Tuna for Elijah

Tuna for Elijah April 2, 2016
Cornelis Visscher (Dutch, 1629 - 1662 ), The Large Cat, c. 1657, engraving on laid paper, Ailsa Mellon Bruce Fund
Cornelis Visscher (Dutch, 1629 – 1662 ), The Large Cat, c. 1657, engraving on laid paper, Ailsa Mellon Bruce Fund

At the time of our Visitation it was two O’clock in the morning, the night after the Carmelite feast of Holy Father Saint Elijah. As on most feast days, I’d been too sick to pray the Divine Office; now that it was night, I was wide awake, worrying. My husband Michael was downstairs, reading. Our daughter was asleep. The windows were open, because it was hot and we couldn’t afford air conditioners. All was quiet as the tomb.

Then I heard a voice cry out in the darkness. “Get out of here, you bastard!”

My husband’s voice. At this hour he was either shouting at a drug-addled burglar, or a stray cat. Steubenville has plenty of both. The house we rent used to be a crack house, and I was always afraid that a drug addict would come back here one night, looking for a fix. I’d wished we had a gun for just such an occasion, but we couldn’t afford a gun any more than we could afford air conditioners or secure window screens. There are also a myriad of stray cats in the neighborhood; old ladies leave salad bowls of cat food on their porches, and the cats roam about the streets free and healthy and unnervingly bold. This is a mercy, since the neighborhood is also infested with rats. But it’s not without its dangers. Michael is allergic to cats; cat dander blocks up his sinuses and leaves him miserable for days.

“Don’t you dare go near those stairs!” cried Michael. I only heard one set of footsteps pounding upstairs, one cry of frustration and one set of footsteps pounding down. That settled it. There was a cat in the house.

When I got to the kitchen, Michael had the cat cornered in the laundry room with the one unopened window in the house– unopened, because it was painted shut and wouldn’t budge. One angry leap from the cat, and then their positions were reversed; Michael was huddling in a corner of the laundry room, clutching a broom, and the cat was in the doorway, clinging to the top of the swinging door.

I can’t even tell you how Michael ended up wheezing on the living room sofa, but that is what happened next. We were all reacting on blind instinct at that point. The cat was still clinging to the swinging door, suspended between Heaven and Earth, kitchen and laundry room, leaving deep claw marks in the landlord’s new paint.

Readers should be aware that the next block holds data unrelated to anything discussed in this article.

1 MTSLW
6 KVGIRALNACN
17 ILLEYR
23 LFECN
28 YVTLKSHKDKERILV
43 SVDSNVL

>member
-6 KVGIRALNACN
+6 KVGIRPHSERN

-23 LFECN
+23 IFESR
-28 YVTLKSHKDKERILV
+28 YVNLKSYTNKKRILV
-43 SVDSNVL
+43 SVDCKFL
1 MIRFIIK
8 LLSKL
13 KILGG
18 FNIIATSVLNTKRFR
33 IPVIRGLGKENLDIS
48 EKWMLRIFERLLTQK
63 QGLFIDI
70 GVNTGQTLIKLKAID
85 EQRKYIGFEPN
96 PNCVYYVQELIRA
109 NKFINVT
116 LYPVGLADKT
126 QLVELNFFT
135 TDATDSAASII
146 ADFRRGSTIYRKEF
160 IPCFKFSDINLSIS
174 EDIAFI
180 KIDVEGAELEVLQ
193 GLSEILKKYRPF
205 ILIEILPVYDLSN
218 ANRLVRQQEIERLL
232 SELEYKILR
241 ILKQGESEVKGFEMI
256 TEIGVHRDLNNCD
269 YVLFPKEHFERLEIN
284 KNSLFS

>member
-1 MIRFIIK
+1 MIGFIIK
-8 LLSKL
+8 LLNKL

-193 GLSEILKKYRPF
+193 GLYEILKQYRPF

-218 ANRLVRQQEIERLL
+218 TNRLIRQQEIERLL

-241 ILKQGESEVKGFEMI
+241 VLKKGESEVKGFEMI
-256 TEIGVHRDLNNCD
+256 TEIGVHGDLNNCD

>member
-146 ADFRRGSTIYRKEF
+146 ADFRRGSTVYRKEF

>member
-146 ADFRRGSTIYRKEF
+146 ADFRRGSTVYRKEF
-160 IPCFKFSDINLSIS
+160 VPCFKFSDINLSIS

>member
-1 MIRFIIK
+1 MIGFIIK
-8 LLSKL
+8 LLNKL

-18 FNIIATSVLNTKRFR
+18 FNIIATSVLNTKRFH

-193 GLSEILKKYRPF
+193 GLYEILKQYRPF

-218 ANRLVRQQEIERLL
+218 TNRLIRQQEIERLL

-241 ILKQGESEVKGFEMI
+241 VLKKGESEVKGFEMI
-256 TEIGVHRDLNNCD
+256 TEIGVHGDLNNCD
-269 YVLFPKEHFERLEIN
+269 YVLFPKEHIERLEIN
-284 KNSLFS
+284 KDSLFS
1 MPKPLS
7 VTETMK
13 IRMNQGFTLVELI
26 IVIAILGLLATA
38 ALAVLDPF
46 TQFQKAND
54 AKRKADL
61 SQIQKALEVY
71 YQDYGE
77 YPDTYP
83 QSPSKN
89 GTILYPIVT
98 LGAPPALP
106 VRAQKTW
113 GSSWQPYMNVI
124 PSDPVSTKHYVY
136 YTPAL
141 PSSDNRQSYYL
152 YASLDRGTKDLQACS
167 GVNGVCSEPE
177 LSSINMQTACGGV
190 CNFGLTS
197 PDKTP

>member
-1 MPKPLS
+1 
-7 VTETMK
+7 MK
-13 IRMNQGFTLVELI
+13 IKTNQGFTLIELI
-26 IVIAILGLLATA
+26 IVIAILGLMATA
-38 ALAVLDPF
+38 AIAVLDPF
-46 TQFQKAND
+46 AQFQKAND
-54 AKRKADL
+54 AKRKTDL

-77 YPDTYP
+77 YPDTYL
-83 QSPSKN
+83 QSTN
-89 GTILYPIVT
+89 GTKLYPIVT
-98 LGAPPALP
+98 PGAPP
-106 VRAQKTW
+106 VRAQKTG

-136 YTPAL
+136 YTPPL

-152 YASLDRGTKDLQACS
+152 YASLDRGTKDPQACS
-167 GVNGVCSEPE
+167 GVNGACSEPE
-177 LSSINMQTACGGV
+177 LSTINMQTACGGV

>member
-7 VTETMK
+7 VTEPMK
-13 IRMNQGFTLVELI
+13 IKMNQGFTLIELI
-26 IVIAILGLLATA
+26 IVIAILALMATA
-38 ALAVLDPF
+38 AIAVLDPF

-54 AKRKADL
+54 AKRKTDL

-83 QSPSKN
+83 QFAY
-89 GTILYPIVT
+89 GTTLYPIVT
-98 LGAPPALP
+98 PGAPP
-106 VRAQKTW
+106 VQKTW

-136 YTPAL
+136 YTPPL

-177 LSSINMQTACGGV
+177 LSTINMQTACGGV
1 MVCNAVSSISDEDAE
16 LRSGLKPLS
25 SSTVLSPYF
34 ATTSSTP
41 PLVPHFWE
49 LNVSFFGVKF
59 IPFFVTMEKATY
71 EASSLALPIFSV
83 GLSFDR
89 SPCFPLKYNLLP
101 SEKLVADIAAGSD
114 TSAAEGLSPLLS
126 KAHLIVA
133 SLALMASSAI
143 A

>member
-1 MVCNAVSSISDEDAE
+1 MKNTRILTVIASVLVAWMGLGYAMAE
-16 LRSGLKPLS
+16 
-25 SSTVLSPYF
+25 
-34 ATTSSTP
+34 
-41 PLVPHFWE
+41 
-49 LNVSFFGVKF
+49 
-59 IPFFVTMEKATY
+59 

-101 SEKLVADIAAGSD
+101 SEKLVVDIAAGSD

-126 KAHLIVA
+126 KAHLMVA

Animal Control does not answer nighttime calls in Steubenville, and the police don’t answer any number after hours except 911. Besides, I knew the policeman who patrolled this part of the LaBelle neighborhood, and he was not the sort of man I wanted to see the state of my kitchen at two O’clock in the morning. There was no one to deal with the situation but me. There never is. Michael had several desperate ideas for how to scare the cat back outside, but didn’t expect further displays of force to work any better than the previous had, so I went into the kitchen myself.

I shut the doors to the kitchen and opened the door to the outside, hoping the cat would just leave, but he was too afraid to let go of his perch.

He was the biggest cat I had ever seen, a full-grown tom with a charcoal gray smoking jacket, white gloves and a white cravat. His green eyes regarded me with that particularly feral kind of terror, pleading for mercy yet ready to scratch out my own eyes if I turned on him.

“Hello,” I said.

I offered him a hot dog. He sniffed it, but did not bite.

I noticed that the cat had a white triangle on the bridge of his nose, like the peak of Mount Carmel.

“May I call you Elijah?” I asked respectfully.

The cat did not object.

Poverty and tuna go together; we had six cans in the cupboard. I opened a can and placed it on the floor. Elijah remained petrified on top of the swinging door, letting “I dare not” wait upon “I would” like the old cat in the adage. I wondered what adage Shakespeare was talking about, and if anybody remembered. I had read a great deal of Shakespeare growing up, in a big non-annotated coffee table book, but I had never had anyone to explain it to me. I had never seen a cat let “I dare not” wait upon “I would” until this moment. I accepted that Elijah was far more afraid of my fat, chronically ill, pajama-clad frame than I was of his teeth and claws, and I tried to radiate tranquility.

I stepped closer, and held the tuna can up to his nose. He ate, nervously, jerking up to stare at the refrigerator and back at me for reassurance every time the condenser made a noise. I spoke to him the way one does to cats, complimenting his soft fur and, eventually, stroking his quivering side. Twice I tried to pick him up, and twice he dug his claws in further. Twice I apologized and gave him more tuna. We went on like this for close to an hour. Finally, he allowed me to hold him. I carried him to the back steps, where he leaped from my arms and disappeared into the night.

I left the can of tuna on the step. I came inside, Elijah’s hair covering my pajamas, wondering if I had inherited a double portion of his gift. As if the opportunity of giving hospitality on the feast of Holy Father Saint Elijah were not a gift enough.

Forgive me. This post was meant to be a sermon on the virtue of meekness, but I’m no good at sermons. Still, you ought to be gentle with everything that comes to you. And if Elijah returns before we speak again, remember that he likes tuna better than hot dogs.

 

(Image courtesy of the National Gallery of Art).

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